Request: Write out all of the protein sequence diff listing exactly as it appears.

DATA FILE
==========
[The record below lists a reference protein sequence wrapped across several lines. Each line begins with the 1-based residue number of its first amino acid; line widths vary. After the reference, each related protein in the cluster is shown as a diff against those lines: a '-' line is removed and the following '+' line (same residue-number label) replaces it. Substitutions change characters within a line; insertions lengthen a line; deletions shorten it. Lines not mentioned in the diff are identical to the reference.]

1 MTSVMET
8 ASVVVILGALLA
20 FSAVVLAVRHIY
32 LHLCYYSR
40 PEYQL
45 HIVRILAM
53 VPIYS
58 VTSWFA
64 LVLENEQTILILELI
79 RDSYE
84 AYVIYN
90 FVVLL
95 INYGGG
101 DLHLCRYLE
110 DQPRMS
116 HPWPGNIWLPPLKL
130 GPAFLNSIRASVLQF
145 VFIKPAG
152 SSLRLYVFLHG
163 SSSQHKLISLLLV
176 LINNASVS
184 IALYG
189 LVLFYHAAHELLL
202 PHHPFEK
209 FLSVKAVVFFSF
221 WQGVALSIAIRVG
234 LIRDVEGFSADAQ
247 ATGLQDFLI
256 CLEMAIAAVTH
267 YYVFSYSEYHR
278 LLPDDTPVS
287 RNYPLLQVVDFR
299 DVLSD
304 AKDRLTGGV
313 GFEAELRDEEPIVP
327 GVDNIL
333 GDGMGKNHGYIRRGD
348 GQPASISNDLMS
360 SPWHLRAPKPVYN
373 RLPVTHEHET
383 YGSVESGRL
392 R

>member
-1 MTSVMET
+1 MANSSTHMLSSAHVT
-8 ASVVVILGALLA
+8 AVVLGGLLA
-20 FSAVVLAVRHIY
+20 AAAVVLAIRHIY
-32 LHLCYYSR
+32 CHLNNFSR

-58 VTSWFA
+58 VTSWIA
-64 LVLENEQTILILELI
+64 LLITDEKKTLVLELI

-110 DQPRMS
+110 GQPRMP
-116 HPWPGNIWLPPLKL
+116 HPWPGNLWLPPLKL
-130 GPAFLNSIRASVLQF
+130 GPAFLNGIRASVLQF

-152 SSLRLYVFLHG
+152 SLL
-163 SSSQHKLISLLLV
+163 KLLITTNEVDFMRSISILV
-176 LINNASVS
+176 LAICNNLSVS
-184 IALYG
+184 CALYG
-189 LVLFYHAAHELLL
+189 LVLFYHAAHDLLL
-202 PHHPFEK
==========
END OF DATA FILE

[The record below lists a reference protein sequence wrapped across several lines. Each line begins with the 1-based residue number of its first amino acid; line widths vary. After the reference, each related protein in the cluster is shown as a diff against those lines: a '-' line is removed and the following '+' line (same residue-number label) replaces it. Substitutions change characters within a line; insertions lengthen a line; deletions shorten it. Lines not mentioned in the diff are identical to the reference.]

1 MTSVMET
8 ASVVVILGALLA
20 FSAVVLAVRHIY
32 LHLCYYSR
40 PEYQL
45 HIVRILAM
53 VPIYS
58 VTSWFA
64 LVLENEQTILILELI
79 RDSYE
84 AYVIYN
90 FVVLL
95 INYGGG
101 DLHLCRYLE
110 DQPRMS
116 HPWPGNIWLPPLKL
130 GPAFLNSIRASVLQF
145 VFIKPAG
152 SSLRLYVFLHG
163 SSSQHKLISLLLV
176 LINNASVS
184 IALYG
189 LVLFYHAAHELLL
202 PHHPFEK
209 FLSVKAVVFFSF
221 WQGVALSIAIRVG
234 LIRDVEGFSADAQ
247 ATGLQDFLI
256 CLEMAIAAVTH
267 YYVFSYSEYHR
278 LLPDDTPVS
287 RNYPLLQVVDFR
299 DVLSD
304 AKDRLTGGV
313 GFEAELRDEEPIVP
327 GVDNIL
333 GDGMGKNHGYIRRGD
348 GQPASISNDLMS
360 SPWHLRAPKPVYN
373 RLPVTHEHET
383 YGSVESGRL
392 R

>member
-1 MTSVMET
+1 MANSSTHMLSSAHVT
-8 ASVVVILGALLA
+8 AVVLGGLLA
-20 FSAVVLAVRHIY
+20 AAAVVLAIRHIY
-32 LHLCYYSR
+32 CHLNNFSR

-58 VTSWFA
+58 VTSWIA
-64 LVLENEQTILILELI
+64 LLITDEKKTLVLELI

-110 DQPRMS
+110 GQPRMP
-116 HPWPGNIWLPPLKL
+116 HPWPGNLWLPPLKL
-130 GPAFLNSIRASVLQF
+130 GPAFLNGIRASVLQF

-152 SSLRLYVFLHG
+152 SLL
-163 SSSQHKLISLLLV
+163 KLLITTNEVDFMRSISILV
-176 LINNASVS
+176 LAICNNLSVS
-184 IALYG
+184 CALYG
-189 LVLFYHAAHELLL
+189 LVLFYHAAHDLLL
-202 PHHPFEK